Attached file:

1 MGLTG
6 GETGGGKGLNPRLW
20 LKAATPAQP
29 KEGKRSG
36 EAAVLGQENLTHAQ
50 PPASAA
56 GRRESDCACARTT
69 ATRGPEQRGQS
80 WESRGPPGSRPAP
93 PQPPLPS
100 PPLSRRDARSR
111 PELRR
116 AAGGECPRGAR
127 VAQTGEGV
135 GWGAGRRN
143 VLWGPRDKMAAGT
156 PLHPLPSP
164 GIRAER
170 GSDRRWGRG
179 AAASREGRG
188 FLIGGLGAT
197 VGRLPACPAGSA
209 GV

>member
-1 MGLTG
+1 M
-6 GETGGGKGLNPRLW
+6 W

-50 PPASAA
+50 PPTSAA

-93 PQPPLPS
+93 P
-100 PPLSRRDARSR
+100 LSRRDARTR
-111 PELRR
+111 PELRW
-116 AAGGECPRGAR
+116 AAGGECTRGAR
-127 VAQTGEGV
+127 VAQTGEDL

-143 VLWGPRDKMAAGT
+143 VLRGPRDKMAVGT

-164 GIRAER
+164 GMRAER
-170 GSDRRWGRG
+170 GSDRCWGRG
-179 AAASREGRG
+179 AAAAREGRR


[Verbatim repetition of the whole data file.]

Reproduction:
1 MGLTG
6 GETGGGKGLNPRLW
20 LKAATPAQP
29 KEGKRSG
36 EAAVLGQENLTHAQ
50 PPASAA
56 GRRESDCACARTT
69 ATRGPEQRGQS
80 WESRGPPGSRPAP
93 PQPPLPS
100 PPLSRRDARSR
111 PELRR
116 AAGGECPRGAR
127 VAQTGEGV
135 GWGAGRRN
143 VLWGPRDKMAAGT
156 PLHPLPSP
164 GIRAER
170 GSDRRWGRG
179 AAASREGRG
188 FLIGGLGAT
197 VGRLPACPAGSA
209 GV

>member
-1 MGLTG
+1 M
-6 GETGGGKGLNPRLW
+6 W

-50 PPASAA
+50 PPTSAA

-93 PQPPLPS
+93 P
-100 PPLSRRDARSR
+100 LSRRDARTR
-111 PELRR
+111 PELRW
-116 AAGGECPRGAR
+116 AAGGECTRGAR
-127 VAQTGEGV
+127 VAQTGEDL

-143 VLWGPRDKMAAGT
+143 VLRGPRDKMAVGT

-164 GIRAER
+164 GMRAER
-170 GSDRRWGRG
+170 GSDRCWGRG
-179 AAASREGRG
+179 AAAAREGRR